Pop Up: Inflated Sculpture celebrates the innovative designs, diverse materiality, and technological advancements of contemporary inflatable sculpture. Disrupting Shelburne Museum’s landscape with large, sensuous forms and bold pops of color, the inflated artworks imbue playful humor and wonder while also facilitating conversations related to larger sensory, socio-political, and cultural topics. Pop Up features work by three talented contemporary artists: Claire Ashley, Tamar Ettun, and Pneuhaus. Every two months, a new large outdoor sculpture by one of the participating artists will be on view at different locations across the museum’s grounds. Throughout the duration of the exhibition, additional multimedia artwork by each artist will be on view in conversation with various museum buildings and collections.

Right Under Your Nose: Children’s Printed Textiles from the Collection of J.J. Murphy and Nancy Mladenoff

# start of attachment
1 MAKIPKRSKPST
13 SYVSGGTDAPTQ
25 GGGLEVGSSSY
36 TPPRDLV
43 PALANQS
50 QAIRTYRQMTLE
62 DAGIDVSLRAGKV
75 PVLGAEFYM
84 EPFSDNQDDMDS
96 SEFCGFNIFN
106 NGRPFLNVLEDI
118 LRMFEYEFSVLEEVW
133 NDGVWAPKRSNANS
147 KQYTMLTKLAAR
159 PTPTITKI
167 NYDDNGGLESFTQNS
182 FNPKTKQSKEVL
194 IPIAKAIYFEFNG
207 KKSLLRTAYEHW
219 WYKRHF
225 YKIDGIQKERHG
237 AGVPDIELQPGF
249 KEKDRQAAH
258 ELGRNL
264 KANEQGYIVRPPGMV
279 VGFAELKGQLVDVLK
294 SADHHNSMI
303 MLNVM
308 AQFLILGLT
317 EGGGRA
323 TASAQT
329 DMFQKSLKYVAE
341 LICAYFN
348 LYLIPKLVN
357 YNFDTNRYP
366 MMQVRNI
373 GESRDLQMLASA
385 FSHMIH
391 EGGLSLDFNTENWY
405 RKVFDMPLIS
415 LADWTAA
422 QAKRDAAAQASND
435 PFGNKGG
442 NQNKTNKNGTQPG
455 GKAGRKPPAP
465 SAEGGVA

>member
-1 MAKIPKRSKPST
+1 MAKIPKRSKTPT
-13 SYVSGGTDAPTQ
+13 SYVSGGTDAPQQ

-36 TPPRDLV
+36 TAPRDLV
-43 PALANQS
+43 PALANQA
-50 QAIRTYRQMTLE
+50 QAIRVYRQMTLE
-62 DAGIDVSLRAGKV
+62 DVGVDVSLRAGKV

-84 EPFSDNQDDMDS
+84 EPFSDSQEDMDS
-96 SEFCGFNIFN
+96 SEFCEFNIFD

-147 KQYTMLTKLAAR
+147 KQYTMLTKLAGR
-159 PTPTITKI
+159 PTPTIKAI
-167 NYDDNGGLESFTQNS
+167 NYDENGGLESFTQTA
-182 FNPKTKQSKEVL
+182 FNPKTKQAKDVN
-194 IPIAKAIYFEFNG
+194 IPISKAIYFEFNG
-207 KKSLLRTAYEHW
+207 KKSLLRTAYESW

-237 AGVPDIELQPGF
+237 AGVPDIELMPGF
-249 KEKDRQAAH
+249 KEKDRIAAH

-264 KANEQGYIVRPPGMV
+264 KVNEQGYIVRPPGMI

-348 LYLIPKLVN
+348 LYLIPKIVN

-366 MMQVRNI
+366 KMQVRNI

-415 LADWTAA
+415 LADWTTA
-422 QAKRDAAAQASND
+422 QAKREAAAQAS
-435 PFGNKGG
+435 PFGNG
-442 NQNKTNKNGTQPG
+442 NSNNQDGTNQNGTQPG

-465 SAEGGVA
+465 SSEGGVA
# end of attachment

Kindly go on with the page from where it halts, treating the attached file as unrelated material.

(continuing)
Featuring selections from the collection of J.J. Murphy and Nancy Mladenoff, Right Under Your Nose is inspired by the more than 3,200 examples of children’s printed textiles gifted to Shelburne Museum in 2020. Themes as varied as insects, alphabets, circus clowns, shadow puppets, the solar system, and a lumberjack beaver appear on these printed cotton handkerchiefs manufactured for children between the 18th and 20th centuries. Usually worn on or carried close to the user’s body, these intimate, everyday objects taught lessons, instilled social and cultural standards, and sometimes even inspired a giggle while providing soothing relief for a runny nose. Close examination of these objects reveals technological innovations in manufacturing, shifts in understandings of children and the concept of childhood, the development of ideas like nationalism and cultural identity, the evolution of gender norms and racial stereotypes, and more.